The PYP prepares students to become active, caring, lifelong learners who demonstrate respect for themselves and others and have the capacity to participate in the world around them. It focuses on the development of the whole child as an inquirer, both within and beyond the classroom.
With the support of the five essential elements: Knowledge, Concepts, Skills, Attitudes and Action here in GMIS we focus on student-directed learning. The children do not compete with others; instead they compete with themselves. During our Inquiries we gauge the potential of each child and gives individual tasks to enable every child to move towards achieving his/her potential. Thus in our classrooms we have differentiated learning.
We spend about five weeks on our units of inquiries, which breaks down to about a week and a half per line of inquiry. If students are really excited about one line of inquiry, we’ll spend two weeks on that one and less on the others. We believe in Student Voice and Choice and giving children time to produce something that demonstrates acquisition of knowledge and understanding.
We follow summative and formative assessment strategies. As a Unit of Inquiry (UOI) progresses we give students formative tasks to assess conceptual understanding, and before the UOI ends, we give our students summative tasks like pencil paper tests, quizzes, presentations, show & tell, classroom theatres, projects, experiments, etc. to assess their learning in the UOI. We also have self, peer and teacher assessments in the classroom, supporting holistic learning. This makes all teaching and learning stress-free and enjoyable, as every assessment task is an interesting yet challenging one. Taking action is a big part of PYP and a big part of exploring ways of showing tolerance to each other. Through small action everyone can make an impact. Our units highlight a broad conceptual understanding. Students follow their areas of interest / set goals, explore and become life-long learners. We also request the parents to encourage and motivate their children simultaneously at home. For example, we ask them to record the action taken by the child and submit to the teacher at the end of the unit of inquiry which encourages them to bring a change through small actions and become lifelong learners.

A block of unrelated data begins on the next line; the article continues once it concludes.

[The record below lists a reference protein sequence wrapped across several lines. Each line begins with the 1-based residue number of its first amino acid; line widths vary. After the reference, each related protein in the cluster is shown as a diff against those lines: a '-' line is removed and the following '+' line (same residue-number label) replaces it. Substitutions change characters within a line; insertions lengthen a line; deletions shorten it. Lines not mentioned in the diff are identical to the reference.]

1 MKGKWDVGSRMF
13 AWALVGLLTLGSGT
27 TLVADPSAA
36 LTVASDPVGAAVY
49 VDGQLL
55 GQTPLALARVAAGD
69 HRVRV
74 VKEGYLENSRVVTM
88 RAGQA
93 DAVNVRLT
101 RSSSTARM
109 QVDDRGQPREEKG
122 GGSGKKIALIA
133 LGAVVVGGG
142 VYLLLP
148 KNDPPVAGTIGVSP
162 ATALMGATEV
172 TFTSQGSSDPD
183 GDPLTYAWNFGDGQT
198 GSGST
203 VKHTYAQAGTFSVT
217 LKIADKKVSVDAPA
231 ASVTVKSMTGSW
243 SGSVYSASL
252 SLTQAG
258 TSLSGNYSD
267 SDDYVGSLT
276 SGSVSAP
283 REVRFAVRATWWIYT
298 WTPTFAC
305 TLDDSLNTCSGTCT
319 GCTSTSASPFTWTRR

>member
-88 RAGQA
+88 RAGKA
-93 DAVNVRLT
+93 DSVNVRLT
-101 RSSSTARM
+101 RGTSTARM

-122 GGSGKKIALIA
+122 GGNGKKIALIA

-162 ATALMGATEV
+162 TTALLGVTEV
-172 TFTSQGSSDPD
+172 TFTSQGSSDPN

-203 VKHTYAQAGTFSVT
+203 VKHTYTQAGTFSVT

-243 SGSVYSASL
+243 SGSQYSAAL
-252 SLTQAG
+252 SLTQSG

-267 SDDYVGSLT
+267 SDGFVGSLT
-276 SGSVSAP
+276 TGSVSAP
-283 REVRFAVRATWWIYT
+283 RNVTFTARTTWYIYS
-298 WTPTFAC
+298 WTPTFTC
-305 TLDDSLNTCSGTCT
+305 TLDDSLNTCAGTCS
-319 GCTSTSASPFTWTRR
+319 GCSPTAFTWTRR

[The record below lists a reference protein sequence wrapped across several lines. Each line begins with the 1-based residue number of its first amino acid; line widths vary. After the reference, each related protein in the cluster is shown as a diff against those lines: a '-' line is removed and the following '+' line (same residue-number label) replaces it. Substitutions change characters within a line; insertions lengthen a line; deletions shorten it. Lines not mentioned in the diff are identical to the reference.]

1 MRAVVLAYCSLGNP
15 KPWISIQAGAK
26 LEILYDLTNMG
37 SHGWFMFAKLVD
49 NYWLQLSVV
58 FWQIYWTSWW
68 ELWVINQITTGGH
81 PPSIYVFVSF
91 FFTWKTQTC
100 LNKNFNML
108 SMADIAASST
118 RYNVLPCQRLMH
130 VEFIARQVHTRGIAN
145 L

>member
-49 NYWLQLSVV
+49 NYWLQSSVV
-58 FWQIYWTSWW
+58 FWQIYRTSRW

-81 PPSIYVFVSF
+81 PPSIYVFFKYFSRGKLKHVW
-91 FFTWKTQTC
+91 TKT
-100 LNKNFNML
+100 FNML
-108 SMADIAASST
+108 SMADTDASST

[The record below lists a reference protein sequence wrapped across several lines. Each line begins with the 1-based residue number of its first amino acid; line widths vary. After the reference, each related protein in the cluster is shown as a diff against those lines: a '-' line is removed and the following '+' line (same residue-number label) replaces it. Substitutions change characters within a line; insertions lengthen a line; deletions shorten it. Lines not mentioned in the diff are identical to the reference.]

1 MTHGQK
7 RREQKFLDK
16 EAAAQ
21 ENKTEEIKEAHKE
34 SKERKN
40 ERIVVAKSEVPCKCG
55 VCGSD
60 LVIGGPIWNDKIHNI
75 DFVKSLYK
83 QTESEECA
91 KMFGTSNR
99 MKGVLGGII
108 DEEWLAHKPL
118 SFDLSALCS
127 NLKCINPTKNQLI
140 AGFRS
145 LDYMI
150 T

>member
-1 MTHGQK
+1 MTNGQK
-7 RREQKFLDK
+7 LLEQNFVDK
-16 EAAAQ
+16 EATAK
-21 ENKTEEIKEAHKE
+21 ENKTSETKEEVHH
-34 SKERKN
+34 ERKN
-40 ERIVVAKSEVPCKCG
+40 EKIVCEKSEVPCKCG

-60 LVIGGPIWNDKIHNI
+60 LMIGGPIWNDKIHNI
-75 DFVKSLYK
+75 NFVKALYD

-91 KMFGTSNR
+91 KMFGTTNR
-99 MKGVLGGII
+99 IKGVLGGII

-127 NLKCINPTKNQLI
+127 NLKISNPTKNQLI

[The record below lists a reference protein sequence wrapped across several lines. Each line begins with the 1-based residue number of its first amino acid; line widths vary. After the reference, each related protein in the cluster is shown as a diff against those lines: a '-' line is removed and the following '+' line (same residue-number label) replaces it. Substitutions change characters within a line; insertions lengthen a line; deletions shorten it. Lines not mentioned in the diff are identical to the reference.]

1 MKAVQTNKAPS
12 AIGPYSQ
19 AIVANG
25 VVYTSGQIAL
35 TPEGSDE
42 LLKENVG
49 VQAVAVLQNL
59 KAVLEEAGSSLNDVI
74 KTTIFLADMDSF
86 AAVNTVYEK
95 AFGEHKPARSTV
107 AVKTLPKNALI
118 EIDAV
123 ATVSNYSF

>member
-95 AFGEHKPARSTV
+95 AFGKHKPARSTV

Ms. Pooja Yadav Homeroom Teacher Grade 4 GMIS-Bali